The pervasiveness of autotuned music is a subject of concern from a musician’s perspective. Is a musician’s performance becoming subordinate to technological manipulation, or will it remain as a primary element in modern music, with technology used to further enhance an excellent performance? Does it matter if the recorded or live performance of a song is strong enough to exist without technological embellishment and/or correction?
In creating modern music, the producer seems to be more essential than the musician. Will increasing reliance on the manufactured singing voice lead toward an eventual retirement of the human source – as in vocaloid; or as in the trend of replacing instrumental musicians via sampling, looping and sequencing technology?
The article states: “In a profound sense, there is nothing necessarily “natural” about the unadorned and unamplified human voice. More often than not, singing involves the cultivation of technique.”
This statement mixes two meanings of ‘natural’ – the first as an innate, undeveloped ability; the second as not being artificial: as organic/living expression, developed through practice and experience, not modified or redesigned by external devices or technology.
The article states: “Regarding the argument that pitch-correction is a deskilling innovation that allows the talent-free—performers who can’t sing in tune without help—to make it. Actually, it refocused what talent in pop is.”
’Talent’ should be distinguished in terms of product vs process: Above, the implied meaning is talent as a human ‘resource’ to be exploited and re-created in the production of music as a commodity. This is in contrast to the conventional meaning of talent as human ‘potential’ and natural ‘aptitude’ which can be developed through a personal process of dedicated practice.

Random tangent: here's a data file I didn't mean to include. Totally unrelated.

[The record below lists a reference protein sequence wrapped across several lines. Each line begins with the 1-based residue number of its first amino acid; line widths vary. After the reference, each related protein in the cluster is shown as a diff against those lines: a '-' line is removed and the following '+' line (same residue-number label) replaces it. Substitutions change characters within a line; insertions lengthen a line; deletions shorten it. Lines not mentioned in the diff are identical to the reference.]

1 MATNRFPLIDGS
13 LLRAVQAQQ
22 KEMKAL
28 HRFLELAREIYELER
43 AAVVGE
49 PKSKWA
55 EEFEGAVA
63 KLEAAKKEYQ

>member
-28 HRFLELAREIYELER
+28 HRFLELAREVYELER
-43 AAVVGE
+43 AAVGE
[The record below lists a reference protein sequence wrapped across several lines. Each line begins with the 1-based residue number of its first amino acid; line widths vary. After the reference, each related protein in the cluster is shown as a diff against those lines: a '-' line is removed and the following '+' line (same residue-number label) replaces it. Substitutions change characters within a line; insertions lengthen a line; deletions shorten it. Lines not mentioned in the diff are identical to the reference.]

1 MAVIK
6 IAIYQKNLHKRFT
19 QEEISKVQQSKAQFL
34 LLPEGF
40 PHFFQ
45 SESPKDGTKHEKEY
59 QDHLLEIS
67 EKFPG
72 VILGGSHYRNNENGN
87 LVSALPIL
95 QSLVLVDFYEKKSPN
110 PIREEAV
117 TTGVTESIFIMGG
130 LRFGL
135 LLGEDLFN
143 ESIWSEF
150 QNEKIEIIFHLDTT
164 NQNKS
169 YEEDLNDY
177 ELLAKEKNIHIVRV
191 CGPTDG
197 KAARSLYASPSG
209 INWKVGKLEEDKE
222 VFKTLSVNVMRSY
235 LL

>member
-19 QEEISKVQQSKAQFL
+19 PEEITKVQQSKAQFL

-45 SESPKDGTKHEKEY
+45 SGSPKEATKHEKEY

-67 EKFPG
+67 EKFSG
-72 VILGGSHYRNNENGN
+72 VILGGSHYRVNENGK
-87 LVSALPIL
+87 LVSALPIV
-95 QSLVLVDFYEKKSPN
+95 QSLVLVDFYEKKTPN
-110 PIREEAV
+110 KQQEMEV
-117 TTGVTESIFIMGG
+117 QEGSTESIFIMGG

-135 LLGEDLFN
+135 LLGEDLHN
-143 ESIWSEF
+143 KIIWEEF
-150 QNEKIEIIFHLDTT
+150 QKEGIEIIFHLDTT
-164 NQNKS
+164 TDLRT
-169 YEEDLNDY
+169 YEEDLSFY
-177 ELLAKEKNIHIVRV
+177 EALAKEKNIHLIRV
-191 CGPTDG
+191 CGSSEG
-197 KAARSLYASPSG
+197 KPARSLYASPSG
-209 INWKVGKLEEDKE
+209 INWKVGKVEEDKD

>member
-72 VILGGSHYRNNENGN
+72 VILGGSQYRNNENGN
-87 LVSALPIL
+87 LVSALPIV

Looking at technology as a tool, we can generally ask whether the musician is subordinate to the tool, generating a dependent sound for editing and production, or in front of the tool, using it as a peripheral embellishment and enhancement of a sound that is already strong enough to aesthetically exist without it.
Broadly, the question regards the degree of dominance of technology over the musician: ranging from secondary functional enhancement toward increasing performance simulation.
Analogies of ‘simulated’ music: a player-piano (or sequenced, looped) performance of a difficult song with the performer passively sitting on the piano bench, or minimally involved in playing a few notes to add to (embellish) the simulated performance; or a well produced ‘avatar’ musician who doesn’t exist in the real world of an unplugged performance.
Musical ‘authenticity’ seems to suggest an ability to sing/play music without dependence on technological manipulation/correction; the ability to perform ‘unplugged’.
The article states: “Paradoxically, Auto-Tune’s most flagrantly artificial effects have come to signify authenticity at its most raw and exposed.”
This statement infers an ‘authenticity’ of the ‘artificial’ (external) process and seems to refer to a producer’s ‘authenticity’ more than a performer’s ‘authenticity’. Interestingly, the metaphorical association of ‘raw’ and ‘exposed’ is flipped in association – music technology exists as an enhancement (smoothing, covering) of the raw and exposed sound of an unprocessed singing voice.
The article states: “Auto-Tune may also resonate as a signifier of ultra-modernity: globalization as an aspirational aim, rather than an imposed hegemony to be resisted.”
Maybe autotune resonates most literally and directly from a commercial perspective, in decreasing the cost-of-production of pop music as a commodity.
Importantly, autotune also seems to embody ‘musical accessibility’: allowing anyone to participate in music performance and composition, without the years of practice required to develop technical and expressive fluency as a musician.
Ultimately, any new technology opens different ways of expressing creativity, each with distinctive advantages and limitations.